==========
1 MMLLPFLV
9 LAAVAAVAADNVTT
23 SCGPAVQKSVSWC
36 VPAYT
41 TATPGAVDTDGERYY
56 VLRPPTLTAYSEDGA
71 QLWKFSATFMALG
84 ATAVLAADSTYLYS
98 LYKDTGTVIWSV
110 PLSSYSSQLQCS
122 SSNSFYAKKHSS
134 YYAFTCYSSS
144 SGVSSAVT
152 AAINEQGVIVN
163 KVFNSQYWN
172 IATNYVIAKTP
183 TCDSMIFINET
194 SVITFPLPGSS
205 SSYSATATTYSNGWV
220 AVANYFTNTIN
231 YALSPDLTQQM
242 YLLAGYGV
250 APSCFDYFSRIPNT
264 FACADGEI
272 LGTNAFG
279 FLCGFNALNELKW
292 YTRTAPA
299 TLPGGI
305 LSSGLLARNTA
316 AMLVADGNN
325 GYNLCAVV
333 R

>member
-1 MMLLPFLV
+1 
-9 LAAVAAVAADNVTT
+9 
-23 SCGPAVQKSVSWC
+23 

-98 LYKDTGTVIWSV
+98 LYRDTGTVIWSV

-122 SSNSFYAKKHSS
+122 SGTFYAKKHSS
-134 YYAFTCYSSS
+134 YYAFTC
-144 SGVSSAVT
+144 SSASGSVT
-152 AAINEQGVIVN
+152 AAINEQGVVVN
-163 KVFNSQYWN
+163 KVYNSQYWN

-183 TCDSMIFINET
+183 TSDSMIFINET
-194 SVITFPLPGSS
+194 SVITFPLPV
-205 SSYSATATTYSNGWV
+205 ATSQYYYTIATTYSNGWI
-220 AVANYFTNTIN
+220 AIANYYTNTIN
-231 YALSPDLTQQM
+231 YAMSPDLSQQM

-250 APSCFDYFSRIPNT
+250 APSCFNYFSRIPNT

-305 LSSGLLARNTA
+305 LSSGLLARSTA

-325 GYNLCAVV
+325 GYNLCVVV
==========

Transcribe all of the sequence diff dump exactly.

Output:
1 MMLLPFLV
9 LAAVAAVAADNVTT
23 SCGPAVQKSVSWC
36 VPAYT
41 TATPGAVDTDGERYY
56 VLRPPTLTAYSEDGA
71 QLWKFSATFMALG
84 ATAVLAADSTYLYS
98 LYKDTGTVIWSV
110 PLSSYSSQLQCS
122 SSNSFYAKKHSS
134 YYAFTCYSSS
144 SGVSSAVT
152 AAINEQGVIVN
163 KVFNSQYWN
172 IATNYVIAKTP
183 TCDSMIFINET
194 SVITFPLPGSS
205 SSYSATATTYSNGWV
220 AVANYFTNTIN
231 YALSPDLTQQM
242 YLLAGYGV
250 APSCFDYFSRIPNT
264 FACADGEI
272 LGTNAFG
279 FLCGFNALNELKW
292 YTRTAPA
299 TLPGGI
305 LSSGLLARNTA
316 AMLVADGNN
325 GYNLCAVV
333 R

>member
-1 MMLLPFLV
+1 
-9 LAAVAAVAADNVTT
+9 
-23 SCGPAVQKSVSWC
+23 

-98 LYKDTGTVIWSV
+98 LYRDTGTVIWSV

-122 SSNSFYAKKHSS
+122 SGTFYAKKHSS
-134 YYAFTCYSSS
+134 YYAFTC
-144 SGVSSAVT
+144 SSASGSVT
-152 AAINEQGVIVN
+152 AAINEQGVVVN
-163 KVFNSQYWN
+163 KVYNSQYWN

-183 TCDSMIFINET
+183 TSDSMIFINET
-194 SVITFPLPGSS
+194 SVITFPLPV
-205 SSYSATATTYSNGWV
+205 ATSQYYYTIATTYSNGWI
-220 AVANYFTNTIN
+220 AIANYYTNTIN
-231 YALSPDLTQQM
+231 YAMSPDLSQQM

-250 APSCFDYFSRIPNT
+250 APSCFNYFSRIPNT

-305 LSSGLLARNTA
+305 LSSGLLARSTA

-325 GYNLCAVV
+325 GYNLCVVV